I believe they are Jonathan's drum sticks! Wouldn't you agree Chris? They could be paint stirring sticks from the last time they were painted!
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Joined: December 17th, 2005, 10:55 pm

December 23rd, 2009, 4:08 am #6

If you all recall this past April the Coast Guard recommended the Memorial begin a program to D-Flake, clean and paint the ships Ballast Tanks and Voids.
Several contractors were contacted to clean and paint the cost was scarey;
So over the summer, several crew members started cleaning the 5" of mud and sand from 2 tanks, high pressure washers were used and a local contracter finished the paint on the first tank this past week.

a href="http://s650.photobucket.com/albums/uu22 ... C00186.jpg" target="_blank">

The sticks in the photo were found in the sand,(one per tank) stuck cross ways in the drain holes through the deck/beam supports.
Will there be a stick in every tank and what was its purpose?

a href="http://s650.photobucket.com/albums/uu22 ... C00181.jpg" target="_blank">
is now we have a tank that looks better than the shaft alley, Aux Machinery and Engine room, This is the only oppertunity to see it.
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Joined: October 10th, 2005, 8:42 pm

December 23rd, 2009, 4:28 am #7

If you all recall this past April the Coast Guard recommended the Memorial begin a program to D-Flake, clean and paint the ships Ballast Tanks and Voids.
Several contractors were contacted to clean and paint the cost was scarey;
So over the summer, several crew members started cleaning the 5" of mud and sand from 2 tanks, high pressure washers were used and a local contracter finished the paint on the first tank this past week.

a href="http://s650.photobucket.com/albums/uu22 ... C00186.jpg" target="_blank">

The sticks in the photo were found in the sand,(one per tank) stuck cross ways in the drain holes through the deck/beam supports.
Will there be a stick in every tank and what was its purpose?

a href="http://s650.photobucket.com/albums/uu22 ... C00181.jpg" target="_blank">
This gives me an idea.
High pressure water did the trick. A needle gun would have taken forever.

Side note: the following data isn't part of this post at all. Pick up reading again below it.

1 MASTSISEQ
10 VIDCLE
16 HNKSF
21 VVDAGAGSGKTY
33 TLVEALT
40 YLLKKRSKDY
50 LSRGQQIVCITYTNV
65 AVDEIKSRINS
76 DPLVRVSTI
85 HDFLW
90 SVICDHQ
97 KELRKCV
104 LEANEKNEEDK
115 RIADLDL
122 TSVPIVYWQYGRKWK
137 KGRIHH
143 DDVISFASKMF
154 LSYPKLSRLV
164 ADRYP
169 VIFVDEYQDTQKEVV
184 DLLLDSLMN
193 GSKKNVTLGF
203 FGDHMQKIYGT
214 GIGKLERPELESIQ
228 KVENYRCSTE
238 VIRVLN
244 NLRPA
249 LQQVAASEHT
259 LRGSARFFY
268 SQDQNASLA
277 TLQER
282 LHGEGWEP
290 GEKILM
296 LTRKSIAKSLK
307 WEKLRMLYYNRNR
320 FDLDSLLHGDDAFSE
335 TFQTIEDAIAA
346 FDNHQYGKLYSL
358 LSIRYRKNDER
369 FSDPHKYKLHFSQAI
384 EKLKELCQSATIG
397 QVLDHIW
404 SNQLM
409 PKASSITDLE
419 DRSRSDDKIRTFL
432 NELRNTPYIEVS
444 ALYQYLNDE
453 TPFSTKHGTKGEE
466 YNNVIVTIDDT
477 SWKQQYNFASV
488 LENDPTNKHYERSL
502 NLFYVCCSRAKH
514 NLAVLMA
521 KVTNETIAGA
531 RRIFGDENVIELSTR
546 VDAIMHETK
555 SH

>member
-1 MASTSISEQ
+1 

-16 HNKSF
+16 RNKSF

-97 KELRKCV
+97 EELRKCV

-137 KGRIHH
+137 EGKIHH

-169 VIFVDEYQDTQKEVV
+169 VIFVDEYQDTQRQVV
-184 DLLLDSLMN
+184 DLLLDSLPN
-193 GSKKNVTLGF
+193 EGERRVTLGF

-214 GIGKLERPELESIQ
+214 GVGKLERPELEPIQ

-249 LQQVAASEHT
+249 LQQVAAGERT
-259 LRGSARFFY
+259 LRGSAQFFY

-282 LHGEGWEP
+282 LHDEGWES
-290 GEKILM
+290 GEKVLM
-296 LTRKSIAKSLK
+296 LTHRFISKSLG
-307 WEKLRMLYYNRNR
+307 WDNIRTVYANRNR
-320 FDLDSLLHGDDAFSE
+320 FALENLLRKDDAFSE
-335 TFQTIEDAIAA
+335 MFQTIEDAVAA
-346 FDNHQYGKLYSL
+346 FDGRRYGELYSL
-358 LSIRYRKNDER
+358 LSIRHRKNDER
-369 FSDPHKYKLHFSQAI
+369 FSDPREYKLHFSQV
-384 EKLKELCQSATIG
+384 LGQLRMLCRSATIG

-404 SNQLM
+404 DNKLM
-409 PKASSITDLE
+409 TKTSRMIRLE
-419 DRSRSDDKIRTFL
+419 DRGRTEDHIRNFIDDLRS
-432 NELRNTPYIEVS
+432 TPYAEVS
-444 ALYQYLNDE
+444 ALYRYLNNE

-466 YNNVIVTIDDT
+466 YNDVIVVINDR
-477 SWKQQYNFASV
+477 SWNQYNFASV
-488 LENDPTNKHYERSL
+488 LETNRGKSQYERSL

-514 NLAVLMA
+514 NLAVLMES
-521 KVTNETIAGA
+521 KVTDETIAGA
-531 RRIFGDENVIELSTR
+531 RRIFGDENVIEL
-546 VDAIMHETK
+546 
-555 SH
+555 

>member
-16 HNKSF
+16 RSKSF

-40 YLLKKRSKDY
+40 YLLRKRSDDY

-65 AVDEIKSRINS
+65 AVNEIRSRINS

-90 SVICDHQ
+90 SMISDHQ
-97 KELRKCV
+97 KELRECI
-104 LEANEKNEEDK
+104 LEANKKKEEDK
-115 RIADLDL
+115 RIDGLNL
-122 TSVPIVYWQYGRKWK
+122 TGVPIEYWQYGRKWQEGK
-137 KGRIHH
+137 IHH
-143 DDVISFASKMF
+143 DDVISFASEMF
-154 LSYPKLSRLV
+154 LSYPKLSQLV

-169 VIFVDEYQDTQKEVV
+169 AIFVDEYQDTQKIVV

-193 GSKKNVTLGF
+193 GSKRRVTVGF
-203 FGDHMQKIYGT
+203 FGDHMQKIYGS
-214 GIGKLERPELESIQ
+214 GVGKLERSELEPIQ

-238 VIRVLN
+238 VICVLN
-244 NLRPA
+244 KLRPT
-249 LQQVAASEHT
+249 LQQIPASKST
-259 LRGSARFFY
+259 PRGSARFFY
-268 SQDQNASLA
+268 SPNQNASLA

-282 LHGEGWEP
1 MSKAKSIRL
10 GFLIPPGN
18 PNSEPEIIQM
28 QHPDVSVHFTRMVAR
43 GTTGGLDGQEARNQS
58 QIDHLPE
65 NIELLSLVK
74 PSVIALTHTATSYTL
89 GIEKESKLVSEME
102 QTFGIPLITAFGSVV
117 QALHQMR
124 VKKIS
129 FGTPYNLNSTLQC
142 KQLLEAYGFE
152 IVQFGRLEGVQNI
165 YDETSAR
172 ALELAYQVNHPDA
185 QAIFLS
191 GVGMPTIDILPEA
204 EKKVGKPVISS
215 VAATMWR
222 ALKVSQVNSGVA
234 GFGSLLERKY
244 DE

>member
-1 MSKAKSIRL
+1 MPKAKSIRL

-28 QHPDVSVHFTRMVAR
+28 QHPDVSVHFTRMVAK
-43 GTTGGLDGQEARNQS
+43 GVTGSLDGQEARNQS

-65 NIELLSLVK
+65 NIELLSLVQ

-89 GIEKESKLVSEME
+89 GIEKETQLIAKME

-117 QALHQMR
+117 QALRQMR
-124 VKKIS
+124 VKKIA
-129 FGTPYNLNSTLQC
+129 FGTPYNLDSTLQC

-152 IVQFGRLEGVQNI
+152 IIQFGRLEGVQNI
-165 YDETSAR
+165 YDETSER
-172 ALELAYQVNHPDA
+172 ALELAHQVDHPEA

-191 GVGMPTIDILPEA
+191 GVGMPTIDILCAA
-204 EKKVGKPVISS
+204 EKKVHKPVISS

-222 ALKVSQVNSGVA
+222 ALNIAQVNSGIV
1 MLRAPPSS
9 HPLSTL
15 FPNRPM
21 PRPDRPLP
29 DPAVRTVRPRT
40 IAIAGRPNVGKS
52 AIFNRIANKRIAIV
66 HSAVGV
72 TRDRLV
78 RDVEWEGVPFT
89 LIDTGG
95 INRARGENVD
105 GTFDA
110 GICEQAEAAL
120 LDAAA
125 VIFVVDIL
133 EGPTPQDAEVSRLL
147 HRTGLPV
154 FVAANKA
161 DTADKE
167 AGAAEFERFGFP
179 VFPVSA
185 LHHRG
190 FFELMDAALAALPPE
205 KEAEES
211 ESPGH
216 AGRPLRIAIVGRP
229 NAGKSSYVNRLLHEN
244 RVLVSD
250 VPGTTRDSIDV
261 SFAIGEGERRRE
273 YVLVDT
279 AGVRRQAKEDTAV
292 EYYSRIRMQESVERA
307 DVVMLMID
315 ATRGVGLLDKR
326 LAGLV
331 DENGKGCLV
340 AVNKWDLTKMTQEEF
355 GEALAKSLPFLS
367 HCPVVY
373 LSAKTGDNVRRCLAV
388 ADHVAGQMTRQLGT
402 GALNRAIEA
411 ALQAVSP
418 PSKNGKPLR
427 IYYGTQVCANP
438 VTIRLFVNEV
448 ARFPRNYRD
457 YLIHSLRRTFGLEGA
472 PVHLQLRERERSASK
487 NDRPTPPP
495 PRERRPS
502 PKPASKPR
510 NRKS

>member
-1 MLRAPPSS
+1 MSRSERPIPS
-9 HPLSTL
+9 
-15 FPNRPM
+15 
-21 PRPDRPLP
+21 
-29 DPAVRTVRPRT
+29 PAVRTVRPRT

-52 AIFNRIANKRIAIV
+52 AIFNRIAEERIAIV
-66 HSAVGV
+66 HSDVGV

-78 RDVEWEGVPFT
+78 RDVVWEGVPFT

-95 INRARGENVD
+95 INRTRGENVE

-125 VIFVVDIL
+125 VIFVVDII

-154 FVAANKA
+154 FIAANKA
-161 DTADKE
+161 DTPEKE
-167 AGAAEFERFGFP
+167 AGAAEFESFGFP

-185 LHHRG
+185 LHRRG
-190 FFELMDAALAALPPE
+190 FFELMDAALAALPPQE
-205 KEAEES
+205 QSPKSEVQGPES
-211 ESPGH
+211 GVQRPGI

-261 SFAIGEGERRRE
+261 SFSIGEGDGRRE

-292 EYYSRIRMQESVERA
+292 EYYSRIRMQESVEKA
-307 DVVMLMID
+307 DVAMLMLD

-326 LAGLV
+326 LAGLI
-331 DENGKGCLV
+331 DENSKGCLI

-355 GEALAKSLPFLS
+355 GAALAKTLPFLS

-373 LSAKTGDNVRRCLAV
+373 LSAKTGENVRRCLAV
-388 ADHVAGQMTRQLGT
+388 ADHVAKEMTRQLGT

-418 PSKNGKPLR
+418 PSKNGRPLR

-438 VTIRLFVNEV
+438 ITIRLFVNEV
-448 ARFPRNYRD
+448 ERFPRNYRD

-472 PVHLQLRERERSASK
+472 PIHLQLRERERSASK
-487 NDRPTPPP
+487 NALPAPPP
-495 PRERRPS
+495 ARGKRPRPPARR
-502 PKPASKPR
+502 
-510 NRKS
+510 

I wonder if the same could be applied to the overhead in the tank deck?
chipping and brushing loose paint and deposits would take a tremendous amount of time.
Painting the cleaned surface with spray guns (with adequate ventillation) would make painting just as fast.

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Joined: December 17th, 2005, 10:55 pm

December 23rd, 2009, 9:04 am #8

Power washer is way too wet in the way of residule waste water. Solid grit is expensive and haas disposal issues to. The overhead would have to be a drier system like ice or dry ice. The key thing is not to damage the wireing. Also heavy rust would not be removed with the iceies. A vacuum blaster could address the heavy rust spots and I have seen you do wonders with a needle gun (smile). I agree 100% on the spray painting being there is just under 20,000 sqft of surface area. Just guessing it would take about 2 to 4 weeks with a crew of 10 and working nights.
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Joined: July 6th, 2005, 3:57 pm

December 23rd, 2009, 11:16 am #9

This gives me an idea.
High pressure water did the trick. A needle gun would have taken forever.
I wonder if the same could be applied to the overhead in the tank deck?
chipping and brushing loose paint and deposits would take a tremendous amount of time.
Painting the cleaned surface with spray guns (with adequate ventillation) would make painting just as fast.
Are we thinking to start this on or before work week in April???

The last great expanse of old paint on the tank deck.

When do we start??? Sounds like fun, eh? Bob
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Joined: October 10th, 2005, 8:42 pm

December 23rd, 2009, 10:44 pm #10

Well, I would start on it, but the needle guns just freezq up in the winter.